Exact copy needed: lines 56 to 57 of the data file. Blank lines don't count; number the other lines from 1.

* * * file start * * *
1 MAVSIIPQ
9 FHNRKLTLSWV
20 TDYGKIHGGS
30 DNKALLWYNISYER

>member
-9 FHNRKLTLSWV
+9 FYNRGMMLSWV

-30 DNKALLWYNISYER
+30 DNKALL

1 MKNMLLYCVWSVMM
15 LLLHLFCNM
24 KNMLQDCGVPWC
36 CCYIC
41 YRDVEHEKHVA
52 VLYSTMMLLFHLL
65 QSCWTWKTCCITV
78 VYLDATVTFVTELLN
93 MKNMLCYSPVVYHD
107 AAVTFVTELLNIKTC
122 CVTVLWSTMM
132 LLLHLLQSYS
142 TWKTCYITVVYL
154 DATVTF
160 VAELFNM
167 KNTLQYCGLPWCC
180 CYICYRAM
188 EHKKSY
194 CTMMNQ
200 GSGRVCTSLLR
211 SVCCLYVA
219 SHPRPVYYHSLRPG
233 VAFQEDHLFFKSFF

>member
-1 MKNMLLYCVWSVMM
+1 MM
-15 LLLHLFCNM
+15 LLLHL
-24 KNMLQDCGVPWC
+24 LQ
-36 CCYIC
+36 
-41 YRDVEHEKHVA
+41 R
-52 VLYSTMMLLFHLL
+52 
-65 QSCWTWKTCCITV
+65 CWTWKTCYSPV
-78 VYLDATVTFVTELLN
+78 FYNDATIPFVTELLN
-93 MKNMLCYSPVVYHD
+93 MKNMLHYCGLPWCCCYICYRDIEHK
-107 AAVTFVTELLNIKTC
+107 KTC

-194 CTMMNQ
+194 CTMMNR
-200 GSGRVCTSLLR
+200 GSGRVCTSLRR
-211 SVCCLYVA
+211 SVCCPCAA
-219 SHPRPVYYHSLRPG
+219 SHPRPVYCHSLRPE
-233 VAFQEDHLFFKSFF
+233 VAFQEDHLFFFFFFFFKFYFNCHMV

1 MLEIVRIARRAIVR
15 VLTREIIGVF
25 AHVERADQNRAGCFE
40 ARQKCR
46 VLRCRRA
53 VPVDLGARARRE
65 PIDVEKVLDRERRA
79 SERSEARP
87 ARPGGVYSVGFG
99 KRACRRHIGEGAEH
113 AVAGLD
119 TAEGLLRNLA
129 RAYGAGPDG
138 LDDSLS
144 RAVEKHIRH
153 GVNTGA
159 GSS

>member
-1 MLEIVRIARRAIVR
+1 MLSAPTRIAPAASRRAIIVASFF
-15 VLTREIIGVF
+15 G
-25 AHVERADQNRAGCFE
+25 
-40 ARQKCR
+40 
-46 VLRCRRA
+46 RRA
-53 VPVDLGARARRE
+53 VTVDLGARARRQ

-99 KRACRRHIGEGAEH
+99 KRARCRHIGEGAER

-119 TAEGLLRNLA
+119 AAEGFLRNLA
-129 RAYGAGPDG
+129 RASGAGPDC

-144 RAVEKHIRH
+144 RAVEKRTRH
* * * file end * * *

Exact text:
-200 GSGRVCTSLLR
+200 GSGRVCTSLRR